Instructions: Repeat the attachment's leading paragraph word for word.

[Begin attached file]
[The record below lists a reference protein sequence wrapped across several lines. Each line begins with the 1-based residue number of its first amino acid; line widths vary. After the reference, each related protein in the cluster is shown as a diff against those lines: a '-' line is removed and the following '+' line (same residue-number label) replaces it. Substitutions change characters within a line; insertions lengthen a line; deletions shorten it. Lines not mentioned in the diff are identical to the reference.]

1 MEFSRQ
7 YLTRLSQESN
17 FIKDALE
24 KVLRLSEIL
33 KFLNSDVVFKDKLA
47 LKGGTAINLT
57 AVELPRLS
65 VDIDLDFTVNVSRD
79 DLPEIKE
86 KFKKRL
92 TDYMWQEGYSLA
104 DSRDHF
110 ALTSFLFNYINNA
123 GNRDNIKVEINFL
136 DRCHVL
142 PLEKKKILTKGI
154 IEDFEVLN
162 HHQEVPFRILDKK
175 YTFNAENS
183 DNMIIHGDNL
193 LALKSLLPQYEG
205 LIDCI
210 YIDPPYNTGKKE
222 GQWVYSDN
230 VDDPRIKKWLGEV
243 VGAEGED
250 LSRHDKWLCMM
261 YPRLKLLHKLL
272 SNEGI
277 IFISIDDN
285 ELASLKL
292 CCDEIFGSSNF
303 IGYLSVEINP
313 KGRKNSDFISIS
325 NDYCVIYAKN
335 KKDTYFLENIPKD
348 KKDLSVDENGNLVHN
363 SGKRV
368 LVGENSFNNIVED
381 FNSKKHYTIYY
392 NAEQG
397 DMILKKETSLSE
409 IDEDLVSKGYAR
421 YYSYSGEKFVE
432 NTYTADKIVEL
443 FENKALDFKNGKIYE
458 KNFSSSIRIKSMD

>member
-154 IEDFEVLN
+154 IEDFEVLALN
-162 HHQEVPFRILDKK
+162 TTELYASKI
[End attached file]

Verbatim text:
[The record below lists a reference protein sequence wrapped across several lines. Each line begins with the 1-based residue number of its first amino acid; line widths vary. After the reference, each related protein in the cluster is shown as a diff against those lines: a '-' line is removed and the following '+' line (same residue-number label) replaces it. Substitutions change characters within a line; insertions lengthen a line; deletions shorten it. Lines not mentioned in the diff are identical to the reference.]